A night spent wardriving

Damansara Utama

Okay, maybe wardriving is the wrong definition, but it did bring back memories of doing exactly this back in the early 2000’s when WiFi hotspots were hard to come by. You’ll be surprised at just how many unsecured WiFi Aps there were back then. Back to the point, I have armed myself with an iPhone 6 with a U Mobile SIM card and the Open Signal app to see how the network performs.


I was quite surprised when I started up the new iPhone 6 and saw the coverage was just limited to 3G at my home.


(I later found out that this was untrue)


Not to be deterred, I started my adventure by going to Damansara Utama and was puzzled to see it was *still* in 3G in an area I know has 4G coverage.

U Mobile 3G

A quick check with Open Signal showed that the download speed was 9 Mbps. That’s more than most HSPA+ speeds and it’s the fastest of ALL 4 major telcos! I was flummoxed for a very long time until I got this message:

LTE Active

Mystery solved! It turns out that it takes a couple of hours before 4G LTE is enabled when you first use the SIM card.


I went to TTDI to check the entertainment outlets near boatHouse and found out that the Taman Tun Dr Ismail area is covered by 4G as well with a very commendable 12.92 Mbps upload.

U Mobile Speed Test

I swung back and went to Mutiara Damansara and monitored the coverage map along the way.

Mutiara Damansara

Yes, there are gaps in 4G LTE coverage, with 3G only areas in between, but for the most part, the densely populated and built up areas are all 4G.


The Sunway Giza area in Kota Damansara is also covered by U Mobile’s 4G coverage so I thought it was strange that my place (which is just opposite the mall) is not.

U Mobile LTE Kota Damansara

It turns out that my home is also covered by 4G – not that I’ll need it much as I have WiFi at home. My primary Internet connection is quite fast as Open Signal shows:

Home Fiber Speed

This sounds right according to the U Mobile #datastrongnetwork media briefing I went to.

Umobile Data Strong Network

U Mobile has completed the first phase of their 4G LTE network ahead of schedule with 1,000 new 4G sites. The coverage is not just limited to Klang Valley, but also Putrajaya, Seremban, Port Dickson and Johor Bahru. I’ve heard the top brass there share their philosophy on the 4G rollouts and it’s quite solid.

Umobile Event

They plan to implement 5,000 new 4G LTE sites over the next 5 years, with a concentration on urban areas. I thought that was a good plan as people would want to have high speeds at places where they’re most often at during work and play and that means high density coverage in high density areas.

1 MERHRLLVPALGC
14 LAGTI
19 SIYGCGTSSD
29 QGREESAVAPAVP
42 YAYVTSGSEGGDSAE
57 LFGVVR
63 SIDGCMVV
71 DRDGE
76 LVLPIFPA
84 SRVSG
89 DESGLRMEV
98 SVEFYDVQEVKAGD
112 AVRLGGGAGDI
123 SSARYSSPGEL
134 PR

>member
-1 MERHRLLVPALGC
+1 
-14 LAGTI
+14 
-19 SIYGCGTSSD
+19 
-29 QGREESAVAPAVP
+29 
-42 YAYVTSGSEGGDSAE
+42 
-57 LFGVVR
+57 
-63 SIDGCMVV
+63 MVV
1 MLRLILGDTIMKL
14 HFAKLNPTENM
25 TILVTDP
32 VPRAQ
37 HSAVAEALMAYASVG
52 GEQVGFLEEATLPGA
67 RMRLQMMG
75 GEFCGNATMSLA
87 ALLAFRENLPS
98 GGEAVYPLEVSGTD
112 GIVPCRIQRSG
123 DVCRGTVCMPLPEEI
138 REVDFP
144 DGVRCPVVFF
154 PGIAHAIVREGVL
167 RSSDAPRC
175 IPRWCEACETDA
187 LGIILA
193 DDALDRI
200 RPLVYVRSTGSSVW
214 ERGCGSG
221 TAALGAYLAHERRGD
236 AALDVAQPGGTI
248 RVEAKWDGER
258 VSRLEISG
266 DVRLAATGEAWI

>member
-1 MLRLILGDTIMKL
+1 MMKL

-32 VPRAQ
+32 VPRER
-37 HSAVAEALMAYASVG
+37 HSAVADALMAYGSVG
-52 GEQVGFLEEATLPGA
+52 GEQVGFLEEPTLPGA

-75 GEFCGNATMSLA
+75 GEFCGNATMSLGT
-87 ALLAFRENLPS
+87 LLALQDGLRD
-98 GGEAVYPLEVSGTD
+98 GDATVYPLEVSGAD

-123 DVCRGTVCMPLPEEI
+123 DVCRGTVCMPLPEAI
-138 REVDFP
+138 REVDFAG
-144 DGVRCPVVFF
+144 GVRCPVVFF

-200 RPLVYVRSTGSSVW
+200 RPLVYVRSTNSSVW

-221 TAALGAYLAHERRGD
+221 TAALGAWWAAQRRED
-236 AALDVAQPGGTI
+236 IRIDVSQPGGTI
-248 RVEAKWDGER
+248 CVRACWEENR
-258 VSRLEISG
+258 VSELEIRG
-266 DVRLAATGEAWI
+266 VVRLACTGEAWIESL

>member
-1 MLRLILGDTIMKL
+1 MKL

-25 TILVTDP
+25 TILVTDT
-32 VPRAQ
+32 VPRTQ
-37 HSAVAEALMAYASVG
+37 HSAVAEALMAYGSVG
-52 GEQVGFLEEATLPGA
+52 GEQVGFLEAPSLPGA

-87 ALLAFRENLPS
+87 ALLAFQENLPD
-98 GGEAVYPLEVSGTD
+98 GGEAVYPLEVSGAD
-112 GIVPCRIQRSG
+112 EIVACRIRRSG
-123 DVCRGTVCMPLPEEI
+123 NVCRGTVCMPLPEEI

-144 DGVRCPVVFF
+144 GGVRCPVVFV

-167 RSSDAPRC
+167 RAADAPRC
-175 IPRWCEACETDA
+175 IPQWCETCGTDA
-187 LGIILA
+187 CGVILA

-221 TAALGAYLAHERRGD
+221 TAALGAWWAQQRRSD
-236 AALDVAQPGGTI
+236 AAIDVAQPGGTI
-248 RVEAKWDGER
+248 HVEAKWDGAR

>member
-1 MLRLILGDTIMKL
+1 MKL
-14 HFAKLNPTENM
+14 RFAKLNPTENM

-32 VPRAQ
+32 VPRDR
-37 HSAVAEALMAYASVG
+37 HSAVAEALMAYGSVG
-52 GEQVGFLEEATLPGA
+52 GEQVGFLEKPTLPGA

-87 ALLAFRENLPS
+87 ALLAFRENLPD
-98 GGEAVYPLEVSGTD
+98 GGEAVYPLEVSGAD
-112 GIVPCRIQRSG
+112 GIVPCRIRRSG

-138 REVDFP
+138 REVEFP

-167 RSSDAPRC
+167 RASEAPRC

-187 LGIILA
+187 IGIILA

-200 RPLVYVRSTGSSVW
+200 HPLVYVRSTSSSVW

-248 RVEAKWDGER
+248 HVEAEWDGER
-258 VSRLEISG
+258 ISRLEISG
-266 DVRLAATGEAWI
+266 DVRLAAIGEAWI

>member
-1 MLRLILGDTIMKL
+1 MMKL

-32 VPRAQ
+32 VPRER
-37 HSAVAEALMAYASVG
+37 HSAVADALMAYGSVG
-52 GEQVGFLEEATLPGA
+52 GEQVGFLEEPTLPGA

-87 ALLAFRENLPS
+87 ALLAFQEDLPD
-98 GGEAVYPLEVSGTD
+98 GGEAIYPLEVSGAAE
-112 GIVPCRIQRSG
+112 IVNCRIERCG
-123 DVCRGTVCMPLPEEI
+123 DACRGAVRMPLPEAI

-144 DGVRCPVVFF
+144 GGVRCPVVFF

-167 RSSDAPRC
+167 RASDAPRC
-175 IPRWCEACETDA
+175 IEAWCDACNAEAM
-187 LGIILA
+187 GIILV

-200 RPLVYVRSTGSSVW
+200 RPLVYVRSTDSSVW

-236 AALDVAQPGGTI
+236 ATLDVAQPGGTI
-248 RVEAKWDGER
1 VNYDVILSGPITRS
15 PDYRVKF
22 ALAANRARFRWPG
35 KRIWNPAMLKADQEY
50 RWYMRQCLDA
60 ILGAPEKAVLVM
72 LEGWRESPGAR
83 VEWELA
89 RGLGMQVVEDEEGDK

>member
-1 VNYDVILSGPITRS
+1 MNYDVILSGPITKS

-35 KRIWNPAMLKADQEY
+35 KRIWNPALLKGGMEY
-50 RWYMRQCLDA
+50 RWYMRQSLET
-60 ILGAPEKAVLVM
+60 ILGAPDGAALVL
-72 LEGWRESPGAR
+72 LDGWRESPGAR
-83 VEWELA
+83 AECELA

U Mobile 4G LTE Speeds

I’ve also been loaned an iPhone 6 with a U Mobile prepaid SIM card to test it out for myself and the results of the tests are very promising. The areas I’ve driven too has faster Internet speeds than most people have at home (discounting myself, I’m on a very expensive high speed fiber line). I see areas around me having up to 17.60 Mbps speeds (!!!) and that’s A LOT faster than 90% (maybe even 99%) of most home broadband solutions.

iPhone Hotspot

It even rivals my 30 Mbps home fiber line!

Personal Hotspot

I even tried using it as a Personal Hotspot in Mutiara Damansara (coz at the time I didn’t know my home had 4G LTE) and it loaded everything on my notebook fine. It’s perfect for data-on-the-go – U Mobile has truly solved their teething problems and become the only data-centric telco in Malaysia.

U Mobile 4G

It was quite an enlightening experience. I learned that there are lots of places with 4G LTE coverage around me. I know the U Mobile 4G coverage is good in KL but it was nice to find out that the 4G areas extend to the outskirts of Petaling Jaya and Shah Alam.

U Mobile 3G 4G Coverage

I verified it for myself during the late night real world testing – the data was fast and reliable with low latency.

Personal thoughts:

When I started out, I didn’t expect much from the U Mobile network. I have heard some negative things about it (these were all a couple of years ago) so I took it with a grain of salt when they said all the overload issues in the past has been resolved. I am pleased to report that this is actually true – the U Mobile 4G LTE is extremely fast and consistently comes in as the top performer of all four major telcos (as shown in Open Signal).

I have since used it for close to a month and have been very happy with my experience with the U Mobile data network. I tend to use a lot of data from gaming (play a lot of Hearthstone) so I want a fast and reliable data service when I’m not on my premium connection at home. To be honest I thought I didn’t need a fast and reliable network when I’m out and about but it turns out that expectation (or lack thereof) is a learned behavior.